At 9:15 one weekday morning, I pulled up to a voluminous metal building at our little county airport and let myself in through a metal door. Inside, several people looked up from their seats at a long table, clearly startled. A woman got up quickly and came toward me with a protective air. But she recognized me, and her face relaxed into a smile.
I had come to visit the Monarch Beach Club, a program that cares for Outer Banks men and women with intellectual or developmental disabilities like cerebral palsy or autism. Club members are too old to go to school. They’re the people society cruelly hides away, the ones often greeted by stares or, alternately, turned backs. Without the Beach Club, they would have been isolated at home, most likely being cared for by their parents.
The goal of the Beach Club is to teach members skills for independent living and to help integrate them into the community. Most will never hold jobs. But they can learn to do simple tasks and take pleasure in accomplishing things alone.
As I stood chatting with staff member Patty Marzano, we were approached by a slim, sweet-looking man with closely cropped hair, his arms tightly folded across his chest. “Hi,” I said. “I’m Jan.”
Marzano waited respectfully. The young man screwed up his face in concentration and finally blurted, “I’m Joe.” He smiled at Marzano with an expression of triumph.
I have never been comfortable around people with disabilities. I’m working to change that, but the process is slow. Nowadays, instead of looking quickly away, I try to look into the person’s eyes.
My visit to the Beach Club was my first foray into those waters. Surrounded by nearly a dozen people with disabilities, I had to squelch an impulse to walk out. I was way out of my comfort zone. And that, of course, was the point.
At least I would be able to be outside for most of the visit. That day two of the club members were scheduled to help a local horticulturist repot some seedlings. Joe was to go, along with a woman in her 50s named Dottie. Marzano and I were to supervise them.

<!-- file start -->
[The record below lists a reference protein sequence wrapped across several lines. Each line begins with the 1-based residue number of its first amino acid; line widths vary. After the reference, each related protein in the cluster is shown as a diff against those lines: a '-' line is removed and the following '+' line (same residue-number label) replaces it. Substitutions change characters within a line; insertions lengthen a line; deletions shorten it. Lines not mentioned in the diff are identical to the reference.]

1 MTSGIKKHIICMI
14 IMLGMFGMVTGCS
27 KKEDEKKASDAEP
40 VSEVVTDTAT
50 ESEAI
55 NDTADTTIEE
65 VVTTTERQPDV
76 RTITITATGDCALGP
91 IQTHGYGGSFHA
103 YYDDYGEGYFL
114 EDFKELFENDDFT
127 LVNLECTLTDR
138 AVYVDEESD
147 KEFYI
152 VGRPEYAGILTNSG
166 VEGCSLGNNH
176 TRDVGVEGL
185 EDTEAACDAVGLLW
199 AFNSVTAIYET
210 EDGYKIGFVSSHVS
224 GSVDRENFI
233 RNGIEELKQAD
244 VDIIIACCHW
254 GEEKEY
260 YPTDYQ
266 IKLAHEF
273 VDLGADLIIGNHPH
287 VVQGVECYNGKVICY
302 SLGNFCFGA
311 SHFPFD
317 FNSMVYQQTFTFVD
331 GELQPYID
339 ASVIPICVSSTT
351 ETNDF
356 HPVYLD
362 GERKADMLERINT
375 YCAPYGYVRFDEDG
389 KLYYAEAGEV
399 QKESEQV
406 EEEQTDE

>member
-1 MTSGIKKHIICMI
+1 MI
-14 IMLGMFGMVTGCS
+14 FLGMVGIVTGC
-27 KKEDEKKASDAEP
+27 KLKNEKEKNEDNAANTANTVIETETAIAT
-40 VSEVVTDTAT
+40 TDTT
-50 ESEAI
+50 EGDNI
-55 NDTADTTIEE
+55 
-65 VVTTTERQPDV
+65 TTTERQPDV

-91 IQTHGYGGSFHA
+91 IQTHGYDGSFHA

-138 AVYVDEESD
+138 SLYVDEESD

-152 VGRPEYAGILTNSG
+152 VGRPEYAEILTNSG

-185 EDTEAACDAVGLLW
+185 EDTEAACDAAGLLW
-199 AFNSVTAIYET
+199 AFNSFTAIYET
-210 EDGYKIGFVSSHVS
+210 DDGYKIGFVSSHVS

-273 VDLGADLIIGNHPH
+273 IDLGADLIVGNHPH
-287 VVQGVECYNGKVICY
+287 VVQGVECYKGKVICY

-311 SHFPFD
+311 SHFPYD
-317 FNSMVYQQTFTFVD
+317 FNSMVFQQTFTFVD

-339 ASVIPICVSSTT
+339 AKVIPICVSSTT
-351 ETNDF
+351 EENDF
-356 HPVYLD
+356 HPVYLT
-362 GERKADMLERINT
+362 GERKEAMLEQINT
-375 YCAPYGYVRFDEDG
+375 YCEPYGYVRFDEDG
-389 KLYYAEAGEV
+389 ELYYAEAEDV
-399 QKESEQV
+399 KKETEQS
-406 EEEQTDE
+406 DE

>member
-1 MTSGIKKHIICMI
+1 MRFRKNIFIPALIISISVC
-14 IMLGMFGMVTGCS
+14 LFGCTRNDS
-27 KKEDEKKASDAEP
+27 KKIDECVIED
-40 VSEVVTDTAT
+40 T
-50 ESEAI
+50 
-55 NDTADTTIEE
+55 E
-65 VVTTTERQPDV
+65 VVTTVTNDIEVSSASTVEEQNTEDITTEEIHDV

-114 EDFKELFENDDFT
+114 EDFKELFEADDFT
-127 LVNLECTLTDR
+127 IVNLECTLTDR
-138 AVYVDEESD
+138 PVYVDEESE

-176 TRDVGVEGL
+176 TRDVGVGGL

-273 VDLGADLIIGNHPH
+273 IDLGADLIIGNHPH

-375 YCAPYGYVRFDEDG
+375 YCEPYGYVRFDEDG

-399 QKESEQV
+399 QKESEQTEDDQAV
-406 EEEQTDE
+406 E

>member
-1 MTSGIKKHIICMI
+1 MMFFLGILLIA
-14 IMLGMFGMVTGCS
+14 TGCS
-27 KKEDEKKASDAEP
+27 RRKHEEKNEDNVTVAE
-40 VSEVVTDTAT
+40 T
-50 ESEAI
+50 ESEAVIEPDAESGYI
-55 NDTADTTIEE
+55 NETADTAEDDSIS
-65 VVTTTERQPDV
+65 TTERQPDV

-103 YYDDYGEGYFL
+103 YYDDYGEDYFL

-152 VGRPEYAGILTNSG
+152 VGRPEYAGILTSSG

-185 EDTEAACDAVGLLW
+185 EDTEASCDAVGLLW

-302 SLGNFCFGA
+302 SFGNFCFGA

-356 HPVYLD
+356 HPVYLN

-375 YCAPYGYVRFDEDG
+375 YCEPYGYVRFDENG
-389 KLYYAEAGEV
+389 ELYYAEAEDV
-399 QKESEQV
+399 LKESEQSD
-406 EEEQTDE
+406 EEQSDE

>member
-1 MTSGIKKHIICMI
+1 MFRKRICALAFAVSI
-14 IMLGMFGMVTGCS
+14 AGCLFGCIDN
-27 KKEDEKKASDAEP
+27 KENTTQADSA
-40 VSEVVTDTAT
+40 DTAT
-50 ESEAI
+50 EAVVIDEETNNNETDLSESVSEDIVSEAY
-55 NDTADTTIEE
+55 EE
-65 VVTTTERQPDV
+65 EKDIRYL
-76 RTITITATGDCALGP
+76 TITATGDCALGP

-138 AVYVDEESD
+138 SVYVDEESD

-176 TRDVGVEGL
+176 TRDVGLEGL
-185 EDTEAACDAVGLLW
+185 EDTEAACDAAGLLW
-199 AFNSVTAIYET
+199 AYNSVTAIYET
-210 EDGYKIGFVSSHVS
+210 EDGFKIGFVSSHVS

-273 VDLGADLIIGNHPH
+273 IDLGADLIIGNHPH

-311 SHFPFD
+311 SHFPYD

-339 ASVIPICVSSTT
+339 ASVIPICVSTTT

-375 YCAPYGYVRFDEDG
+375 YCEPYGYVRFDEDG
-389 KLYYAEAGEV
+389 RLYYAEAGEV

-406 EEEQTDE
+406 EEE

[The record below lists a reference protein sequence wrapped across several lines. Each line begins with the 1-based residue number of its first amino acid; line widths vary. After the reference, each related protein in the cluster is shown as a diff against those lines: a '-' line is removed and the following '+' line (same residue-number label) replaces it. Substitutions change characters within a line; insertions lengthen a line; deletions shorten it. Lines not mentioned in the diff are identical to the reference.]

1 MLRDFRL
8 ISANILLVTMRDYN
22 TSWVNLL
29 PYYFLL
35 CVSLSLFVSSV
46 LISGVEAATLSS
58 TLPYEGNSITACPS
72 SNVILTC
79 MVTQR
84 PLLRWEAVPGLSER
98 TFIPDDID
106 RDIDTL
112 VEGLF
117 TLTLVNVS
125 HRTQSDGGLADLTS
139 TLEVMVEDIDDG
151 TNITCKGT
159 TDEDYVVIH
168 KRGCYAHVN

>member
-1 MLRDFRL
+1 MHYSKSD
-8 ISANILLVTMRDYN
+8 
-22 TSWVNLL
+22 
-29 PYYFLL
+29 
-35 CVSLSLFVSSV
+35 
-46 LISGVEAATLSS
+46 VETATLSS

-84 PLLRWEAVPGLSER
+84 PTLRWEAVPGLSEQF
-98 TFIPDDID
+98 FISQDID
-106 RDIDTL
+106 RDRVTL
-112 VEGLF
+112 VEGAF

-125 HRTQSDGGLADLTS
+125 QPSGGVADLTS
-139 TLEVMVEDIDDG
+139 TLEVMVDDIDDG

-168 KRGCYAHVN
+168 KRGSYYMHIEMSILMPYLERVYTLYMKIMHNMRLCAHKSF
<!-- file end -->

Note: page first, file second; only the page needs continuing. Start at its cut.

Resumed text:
Once we were outside, Dottie, a dark-haired woman in a pretty shirt and slacks, walked with a rather loose-limbed gait that contrasted with her otherwise mature appearance. “I’ve planted sixty plants,” she told me—meaning that she had repotted sixty seedlings so far that season.
“I don’t think I’ve planted sixty plants in my whole life,” I said. Everyone laughed.
We made our way across the street to the North Carolina Aquarium. In a shady work area on the grounds, the horticulturist, Kathy Mitchell, waited with flats of native plant seedlings. A petite, capable woman, she greeted us and placed the club members at separate tables. First she demonstrated how to break up the root balls before repotting the seedlings. “You need to really get in there with your knife, get them good and loose.”
Dottie stood comfortably scooping soil into the larger pots, a look of pleasure on her face. She had done so well recently that Kathy had put her in charge of cleaning up. “I get to make sure everything’s neat at the end,” she told me.
Joe worked with quiet concentration, pouring soil carefully around the roots of the seedlings. “You’ve seen these before—remember them?” Kathy asked.
“They’re called false sunflowers. Don’t forget—I need you to trim off the top of each plant.”
Joe extended a pair of scissors and clipped. “Ouch,” he said, speaking for the plant.
My task was to watch and resist the urge to assist when someone struggled with a task. You can’t foster confidence if you step in to help every few moments. Even knowing that, I was surprised by how difficult it was to simply stand by.
And I was surprised by how much I had relaxed. Seeing Dottie and Joe as individuals, reading the delight and frustration on their faces, it was much easier for me to enjoy spending time with them. I watched Joe take another plant from a seed flat and cut at the root balls with a look of concentration. He was entirely focused. He might have been a physician stitching a delicate suture. The wind blew off Croatan Sound, tousling the pines overhead, casting ribbons of light across his face.
I realized that for a moment I had completely forgotten about his disabilities. In fact, all I could see of Joe and Dottie just then was the gorgeous human spark that each of them held deep within. The spark we all share.